In a rare show of unity, the United States and Russia on Thursday led 13 nations to unanimous approval of a United Nations plan to choke off revenue sources for the militant group Islamic State, including oil, cotton and antiquities that are smuggled out of Syria to thriving black markets.
The Security Council vote, attended by finance ministers from all 15 countries, signaled that Moscow and Washington are narrowing their differences on how to confront the crisis in Syria, where Islamic State has consolidated power and territory despite more than 5,000 airstrikes from U.S., Russian and other warplanes.
“If we can get at [Islamic State’s] wallet and its financial coffers in an intensified and even more aggressive way, that’s going to have a material effect on their ability to prosecute war,” U.S. Ambassador to the U.N. Samantha Power said.
The goal “is to put more pressure on the countries that are not acting aggressively enough, or at all, to cut off the funds flowing to terrorists,” she said. “Such inaction puts all of our nations at risk, including the United States.”
The plan builds on U.N. sanctions already in place for Al Qaeda. It urges countries to track suspicious financial transactions that might be funneling money to Islamic State. Offenders may be subject to freezing of assets, travel bans, an arms embargo and other sanctions.
The resolution also urges countries to expand the sharing of information — among governments and between governments and the private sector — about extremist groups and financial activities.
“Cutting [Islamic State] off from the international financial system and disrupting its financing are critical to effectively combating this violent terrorist group,” said U.S. Treasury Secretary Jacob J. Lew, who led Thursday’s meeting. “A united international front is vital to achieve that goal.”
Islamic State controls large parts of Syria and neighboring Iraq, and has seized assets from banks and other institutions in its self-declared caliphate. The group also generates hundreds of millions of dollars annually to finance its military operations, support affiliates in Yemen, Libya and elsewhere, and pay for day-to-day governance of its territory, U.S. officials say.
Unlike Al Qaeda, which is financed largely by donations, ransoms and money sent from abroad, Islamic State does not rely heavily on banks. That has made it more difficult to track its money and interrupt or seize its funding sources, experts said.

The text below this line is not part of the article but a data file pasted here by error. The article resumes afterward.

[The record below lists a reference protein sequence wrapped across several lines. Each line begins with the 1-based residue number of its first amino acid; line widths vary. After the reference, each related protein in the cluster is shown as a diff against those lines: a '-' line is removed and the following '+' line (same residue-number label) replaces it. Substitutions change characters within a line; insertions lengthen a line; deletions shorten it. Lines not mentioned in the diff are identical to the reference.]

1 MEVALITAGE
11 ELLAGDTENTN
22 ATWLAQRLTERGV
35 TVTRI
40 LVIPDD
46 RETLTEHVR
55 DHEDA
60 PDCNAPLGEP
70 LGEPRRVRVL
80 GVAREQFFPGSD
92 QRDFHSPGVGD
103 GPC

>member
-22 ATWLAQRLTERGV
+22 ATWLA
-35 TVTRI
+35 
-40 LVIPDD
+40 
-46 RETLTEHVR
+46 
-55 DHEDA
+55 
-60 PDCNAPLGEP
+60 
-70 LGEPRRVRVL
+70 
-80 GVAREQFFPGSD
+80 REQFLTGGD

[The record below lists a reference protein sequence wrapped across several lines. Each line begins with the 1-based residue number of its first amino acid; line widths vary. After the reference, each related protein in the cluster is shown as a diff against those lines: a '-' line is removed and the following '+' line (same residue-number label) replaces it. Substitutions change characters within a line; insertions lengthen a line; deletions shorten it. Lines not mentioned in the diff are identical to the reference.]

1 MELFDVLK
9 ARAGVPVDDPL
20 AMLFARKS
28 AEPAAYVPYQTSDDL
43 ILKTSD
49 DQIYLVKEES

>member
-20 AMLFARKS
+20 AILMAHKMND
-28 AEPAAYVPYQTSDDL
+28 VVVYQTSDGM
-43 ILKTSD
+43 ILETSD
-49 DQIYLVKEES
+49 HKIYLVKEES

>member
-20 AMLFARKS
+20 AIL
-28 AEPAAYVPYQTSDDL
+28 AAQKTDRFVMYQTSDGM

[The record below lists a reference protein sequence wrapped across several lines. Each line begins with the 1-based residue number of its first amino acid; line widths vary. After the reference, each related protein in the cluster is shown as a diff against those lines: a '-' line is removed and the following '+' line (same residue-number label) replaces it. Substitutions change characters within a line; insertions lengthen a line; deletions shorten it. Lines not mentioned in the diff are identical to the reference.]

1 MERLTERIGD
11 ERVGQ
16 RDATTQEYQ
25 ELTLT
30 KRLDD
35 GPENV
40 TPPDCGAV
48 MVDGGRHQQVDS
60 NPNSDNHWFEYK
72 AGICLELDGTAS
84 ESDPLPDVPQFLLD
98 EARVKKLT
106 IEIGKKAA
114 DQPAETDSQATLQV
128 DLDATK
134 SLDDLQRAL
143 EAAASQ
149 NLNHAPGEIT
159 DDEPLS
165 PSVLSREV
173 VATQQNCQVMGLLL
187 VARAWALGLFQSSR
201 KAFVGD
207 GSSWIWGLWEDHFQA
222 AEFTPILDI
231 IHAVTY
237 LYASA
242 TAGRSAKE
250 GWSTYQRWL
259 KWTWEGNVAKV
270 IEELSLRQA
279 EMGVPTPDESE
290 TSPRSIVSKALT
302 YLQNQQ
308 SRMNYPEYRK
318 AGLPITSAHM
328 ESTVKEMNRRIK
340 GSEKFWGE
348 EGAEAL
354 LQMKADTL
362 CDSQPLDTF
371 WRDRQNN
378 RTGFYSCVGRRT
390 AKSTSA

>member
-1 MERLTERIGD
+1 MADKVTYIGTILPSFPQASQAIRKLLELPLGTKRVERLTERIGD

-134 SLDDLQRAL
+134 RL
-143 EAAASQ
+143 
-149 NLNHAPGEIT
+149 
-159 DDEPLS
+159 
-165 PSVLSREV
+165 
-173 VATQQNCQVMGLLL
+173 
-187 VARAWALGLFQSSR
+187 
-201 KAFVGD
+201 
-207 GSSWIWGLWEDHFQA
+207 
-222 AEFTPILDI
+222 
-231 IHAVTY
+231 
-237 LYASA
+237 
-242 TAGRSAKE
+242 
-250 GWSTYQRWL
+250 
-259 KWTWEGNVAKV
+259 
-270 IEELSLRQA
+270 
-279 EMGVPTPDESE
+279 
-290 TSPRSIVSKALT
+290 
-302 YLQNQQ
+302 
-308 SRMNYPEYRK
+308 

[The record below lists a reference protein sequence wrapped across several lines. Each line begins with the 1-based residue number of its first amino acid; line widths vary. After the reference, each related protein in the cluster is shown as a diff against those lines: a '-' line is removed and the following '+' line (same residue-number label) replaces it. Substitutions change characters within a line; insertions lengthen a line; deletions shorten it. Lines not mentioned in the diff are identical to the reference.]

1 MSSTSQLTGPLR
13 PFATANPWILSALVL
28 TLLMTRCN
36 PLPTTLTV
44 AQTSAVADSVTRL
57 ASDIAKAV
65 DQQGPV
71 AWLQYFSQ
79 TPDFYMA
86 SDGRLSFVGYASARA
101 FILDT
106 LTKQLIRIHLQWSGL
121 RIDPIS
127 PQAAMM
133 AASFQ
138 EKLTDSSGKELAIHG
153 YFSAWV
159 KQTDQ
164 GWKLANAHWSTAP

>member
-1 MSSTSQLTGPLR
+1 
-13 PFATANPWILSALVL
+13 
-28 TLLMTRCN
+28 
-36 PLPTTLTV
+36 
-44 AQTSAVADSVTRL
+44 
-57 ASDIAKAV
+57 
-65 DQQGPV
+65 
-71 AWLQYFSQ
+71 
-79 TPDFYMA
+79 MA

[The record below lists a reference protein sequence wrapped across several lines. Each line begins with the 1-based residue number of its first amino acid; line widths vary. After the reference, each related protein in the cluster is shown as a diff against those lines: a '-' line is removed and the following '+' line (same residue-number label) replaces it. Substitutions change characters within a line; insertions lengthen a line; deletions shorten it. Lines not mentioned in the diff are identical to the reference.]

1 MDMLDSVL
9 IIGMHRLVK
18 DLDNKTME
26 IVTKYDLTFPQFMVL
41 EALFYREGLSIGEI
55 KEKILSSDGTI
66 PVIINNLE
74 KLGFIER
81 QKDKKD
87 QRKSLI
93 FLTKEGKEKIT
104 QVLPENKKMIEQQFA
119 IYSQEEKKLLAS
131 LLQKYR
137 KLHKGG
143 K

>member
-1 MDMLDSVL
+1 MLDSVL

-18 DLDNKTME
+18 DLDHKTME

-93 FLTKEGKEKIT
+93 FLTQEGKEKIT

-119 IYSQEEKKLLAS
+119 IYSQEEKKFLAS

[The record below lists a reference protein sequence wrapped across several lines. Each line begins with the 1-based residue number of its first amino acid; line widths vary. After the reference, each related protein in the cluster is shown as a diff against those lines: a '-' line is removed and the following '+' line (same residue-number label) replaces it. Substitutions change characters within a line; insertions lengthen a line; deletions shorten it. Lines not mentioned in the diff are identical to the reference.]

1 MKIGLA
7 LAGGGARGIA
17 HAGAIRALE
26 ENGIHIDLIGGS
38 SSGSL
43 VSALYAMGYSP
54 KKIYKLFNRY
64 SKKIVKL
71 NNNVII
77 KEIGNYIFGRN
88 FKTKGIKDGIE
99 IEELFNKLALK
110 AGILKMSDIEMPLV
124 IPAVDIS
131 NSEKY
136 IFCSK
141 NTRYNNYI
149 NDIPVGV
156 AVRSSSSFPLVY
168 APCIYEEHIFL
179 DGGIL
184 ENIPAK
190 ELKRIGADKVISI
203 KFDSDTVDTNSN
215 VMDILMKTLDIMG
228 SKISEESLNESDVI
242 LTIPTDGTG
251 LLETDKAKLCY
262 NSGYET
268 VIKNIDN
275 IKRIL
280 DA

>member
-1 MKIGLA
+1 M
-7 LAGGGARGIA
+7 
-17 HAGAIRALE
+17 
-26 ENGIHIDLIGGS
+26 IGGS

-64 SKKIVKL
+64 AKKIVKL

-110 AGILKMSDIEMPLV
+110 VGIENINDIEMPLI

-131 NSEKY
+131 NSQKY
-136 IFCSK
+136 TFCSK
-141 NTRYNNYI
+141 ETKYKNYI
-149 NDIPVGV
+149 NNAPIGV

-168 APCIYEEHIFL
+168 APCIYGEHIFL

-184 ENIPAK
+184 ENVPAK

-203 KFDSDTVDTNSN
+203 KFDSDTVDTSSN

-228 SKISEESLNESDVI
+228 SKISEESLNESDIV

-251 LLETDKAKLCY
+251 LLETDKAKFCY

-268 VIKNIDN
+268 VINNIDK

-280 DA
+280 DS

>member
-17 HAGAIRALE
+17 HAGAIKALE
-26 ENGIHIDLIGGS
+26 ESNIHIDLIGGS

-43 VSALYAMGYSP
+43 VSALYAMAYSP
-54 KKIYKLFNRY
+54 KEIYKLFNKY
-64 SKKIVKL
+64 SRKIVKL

Still, the group needs access to international financial systems to import oil production machinery, weapons and communications equipment, Adam Szubin, the acting Treasury undersecretary for terrorism and financial intelligence, said at a White House briefing this week.
Most of the group’s money comes from the illicit sale of oil and gas, some of it to the Syrian government, as well as to black market operators who Szubin said purchase it at the wellheads before smuggling the product out of the region.
The White House has denied a Russian claim that the Turkish government, a U.S. ally, is buying Islamic State oil. Turkey also has denied the charge.
Other revenue sources include fees, or “taxes,” extorted from the estimated 8 million people in Islamic State-controlled areas.
Taxes are reportedly levied for businesses, real estate and commerce; there is even a special tax Christians must pay. And, as Power put it, “most grotesquely” the terrorist group makes money by trafficking women and girls sold as slaves.
Washington and Moscow have edged close enough in their vision of what should happen in Syria that a separate Security Council meeting will take place Friday after some doubt as to whether it would go forward.
The council is expected to approve a cease-fire resolution for Syria as a first step toward an eventual political solution to the crisis.
Russian President Vladimir Putin, who met with U.S. Secretary of State John F. Kerry at the Kremlin this week, said Thursday that he and President Obama concur that a political solution is the only way to end the fighting.
“Strangely as it may seem,” Putin said at his year-end news conference, the Russian plan “coincides with the U.S. vision in its key aspects.... We will help settle this crisis in every possible way, and we will try to find solutions acceptable for all parties.”
The White House has gradually moved away from its insistence that Syrian President Bashar Assad must step down from power immediately, and now acknowledges he may need to remain through a managed transition while a new government forms.
That position is more in sync with Moscow, which has long been a key Assad backer and wants him to remain in office at least until a political solution is worked out.
The United States and Russia continue to disagree on which of the myriad Syrian opposition groups should be invited to take part in negotiations — and which, other than Islamic State, should be designated as terrorist organizations.
Russian warplanes have attacked some U.S.-backed militias in Syria that Moscow claims are terrorists. U.S. officials say Putin appears more determined to destroy Assad’s opponents than Islamic State, a charge Russian officials deny.